The rest is spread between various blue-chip shares, Kiwibank and the ASB.
The greatest fine art of the future will be the making of a comfortable
living from a small piece of land. ~ Abraham Lincoln ~
ccrk9;185774 wrote: What I cannot understand is why people who have no money to invest take out loans to invest in these companies. There was one elderly couple on the news in the last week or so (not with Hanover) who borrowed $100,000 against their house to invest and of course the company has gone belly up. How silly can you get ?? It showed the husband who was about 70 looking for a job as he now has a mortage with no income...
Its all about how people are convinced by the broker/advisor etc selling the product to begin with.... and I find with elderly folk they see things changing and "think" they are keeping up with the times and are convinced by others indeed they are...
same as the elderly who borrow against their own houses for their loser adult children who cannot raise equity for their money losing projects and businesses.
I really would like to see a law brought in to protect Seniors from their own families and the stress and pressure they are put under to "borrow" to finance others " pipe dreams".....[}][}][}]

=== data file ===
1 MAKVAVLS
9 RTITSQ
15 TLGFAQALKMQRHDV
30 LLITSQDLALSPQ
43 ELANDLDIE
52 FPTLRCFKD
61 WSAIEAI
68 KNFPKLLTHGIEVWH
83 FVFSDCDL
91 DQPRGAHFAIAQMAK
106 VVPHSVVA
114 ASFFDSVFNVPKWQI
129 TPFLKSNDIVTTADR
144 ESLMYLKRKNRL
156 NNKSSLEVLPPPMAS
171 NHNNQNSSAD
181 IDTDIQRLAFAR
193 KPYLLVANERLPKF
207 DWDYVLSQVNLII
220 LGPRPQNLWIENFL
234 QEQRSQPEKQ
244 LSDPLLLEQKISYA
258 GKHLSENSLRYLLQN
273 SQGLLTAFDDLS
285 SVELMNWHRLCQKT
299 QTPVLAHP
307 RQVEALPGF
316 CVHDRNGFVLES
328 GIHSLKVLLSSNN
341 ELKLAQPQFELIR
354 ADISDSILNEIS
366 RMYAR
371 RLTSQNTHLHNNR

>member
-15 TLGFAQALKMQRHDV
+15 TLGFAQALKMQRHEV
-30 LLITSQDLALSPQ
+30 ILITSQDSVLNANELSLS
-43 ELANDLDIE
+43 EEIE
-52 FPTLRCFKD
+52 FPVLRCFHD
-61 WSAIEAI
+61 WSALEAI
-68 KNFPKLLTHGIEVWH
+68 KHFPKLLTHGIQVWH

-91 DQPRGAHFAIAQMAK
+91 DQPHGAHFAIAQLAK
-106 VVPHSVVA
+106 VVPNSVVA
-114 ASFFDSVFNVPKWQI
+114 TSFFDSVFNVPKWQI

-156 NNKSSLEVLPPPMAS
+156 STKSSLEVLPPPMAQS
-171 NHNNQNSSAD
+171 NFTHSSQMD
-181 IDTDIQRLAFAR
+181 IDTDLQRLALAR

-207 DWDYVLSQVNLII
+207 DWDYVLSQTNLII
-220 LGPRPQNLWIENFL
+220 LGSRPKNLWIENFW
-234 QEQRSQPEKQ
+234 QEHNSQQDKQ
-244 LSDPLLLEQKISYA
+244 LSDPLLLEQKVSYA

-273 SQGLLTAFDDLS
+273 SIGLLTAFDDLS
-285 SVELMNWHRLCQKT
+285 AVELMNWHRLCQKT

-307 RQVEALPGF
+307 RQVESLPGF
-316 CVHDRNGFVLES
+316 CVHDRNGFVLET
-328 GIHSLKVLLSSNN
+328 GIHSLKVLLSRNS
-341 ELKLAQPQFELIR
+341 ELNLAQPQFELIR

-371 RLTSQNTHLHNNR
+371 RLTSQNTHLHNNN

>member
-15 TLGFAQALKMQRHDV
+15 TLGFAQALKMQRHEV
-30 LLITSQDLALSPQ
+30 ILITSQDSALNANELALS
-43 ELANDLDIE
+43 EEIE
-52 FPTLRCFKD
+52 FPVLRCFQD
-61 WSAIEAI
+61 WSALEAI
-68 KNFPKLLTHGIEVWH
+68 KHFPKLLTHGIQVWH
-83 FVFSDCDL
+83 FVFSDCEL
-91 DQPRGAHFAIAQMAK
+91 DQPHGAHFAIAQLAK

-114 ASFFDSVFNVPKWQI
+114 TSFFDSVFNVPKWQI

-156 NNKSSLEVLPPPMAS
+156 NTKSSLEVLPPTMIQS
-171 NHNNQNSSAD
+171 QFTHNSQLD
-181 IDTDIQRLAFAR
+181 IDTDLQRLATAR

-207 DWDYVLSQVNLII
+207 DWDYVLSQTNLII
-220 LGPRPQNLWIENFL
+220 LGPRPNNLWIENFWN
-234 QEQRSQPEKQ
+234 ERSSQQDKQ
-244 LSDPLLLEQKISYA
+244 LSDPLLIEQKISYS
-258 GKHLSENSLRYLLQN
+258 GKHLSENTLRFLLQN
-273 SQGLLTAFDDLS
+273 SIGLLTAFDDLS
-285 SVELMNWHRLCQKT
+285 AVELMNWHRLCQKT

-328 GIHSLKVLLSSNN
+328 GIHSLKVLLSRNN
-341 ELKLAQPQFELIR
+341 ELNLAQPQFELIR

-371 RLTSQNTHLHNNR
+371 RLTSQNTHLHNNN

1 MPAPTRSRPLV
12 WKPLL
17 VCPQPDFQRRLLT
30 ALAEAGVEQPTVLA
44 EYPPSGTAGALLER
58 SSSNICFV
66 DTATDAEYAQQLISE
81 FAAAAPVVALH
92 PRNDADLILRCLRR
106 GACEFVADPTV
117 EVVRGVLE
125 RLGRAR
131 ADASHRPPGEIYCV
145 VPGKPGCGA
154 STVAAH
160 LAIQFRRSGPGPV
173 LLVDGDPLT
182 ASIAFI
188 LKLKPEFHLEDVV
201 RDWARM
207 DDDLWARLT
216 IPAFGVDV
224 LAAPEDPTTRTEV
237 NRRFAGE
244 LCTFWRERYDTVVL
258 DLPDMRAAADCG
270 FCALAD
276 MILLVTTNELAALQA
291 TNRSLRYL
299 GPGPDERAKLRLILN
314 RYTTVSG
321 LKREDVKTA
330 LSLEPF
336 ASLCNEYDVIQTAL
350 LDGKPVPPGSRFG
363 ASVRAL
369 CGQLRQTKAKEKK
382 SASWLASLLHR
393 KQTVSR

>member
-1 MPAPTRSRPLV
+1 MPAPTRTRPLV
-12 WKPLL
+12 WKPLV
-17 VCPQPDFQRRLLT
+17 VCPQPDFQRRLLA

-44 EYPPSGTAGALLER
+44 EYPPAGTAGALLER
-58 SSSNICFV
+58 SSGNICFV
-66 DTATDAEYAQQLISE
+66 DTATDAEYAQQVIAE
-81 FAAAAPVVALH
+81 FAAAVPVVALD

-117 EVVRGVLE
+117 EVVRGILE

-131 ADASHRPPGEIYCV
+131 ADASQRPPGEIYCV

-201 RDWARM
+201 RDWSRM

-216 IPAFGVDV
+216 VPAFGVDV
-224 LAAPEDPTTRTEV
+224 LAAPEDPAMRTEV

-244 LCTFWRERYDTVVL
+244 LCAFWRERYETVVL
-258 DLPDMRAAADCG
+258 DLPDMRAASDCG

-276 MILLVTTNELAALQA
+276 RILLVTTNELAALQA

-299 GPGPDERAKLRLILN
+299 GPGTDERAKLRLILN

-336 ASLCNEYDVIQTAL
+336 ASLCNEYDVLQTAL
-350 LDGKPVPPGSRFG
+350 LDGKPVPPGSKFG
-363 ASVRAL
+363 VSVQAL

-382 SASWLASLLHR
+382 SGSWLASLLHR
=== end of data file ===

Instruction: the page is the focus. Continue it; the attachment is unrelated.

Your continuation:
sorry personal vent!
My Dad has played the sharemarket for years. He always maintains you shouldn't invest what you can't afford to lose. Sounds like good advice for anything these days!
Grant, I thought PGG were in trouble too?
Yes, some people just have no idea and others get conned by various salespeople. The elderly couple would have looked at the relative interest rates:
ccrk9;185774 wrote: What I cannot understand is why people who have no money to invest take out loans to invest in these companies. There was one elderly couple on the news in the last week or so (not with Hanover) who borrowed $100,000 against their house to invest and of course the company has gone belly up. How silly can you get ??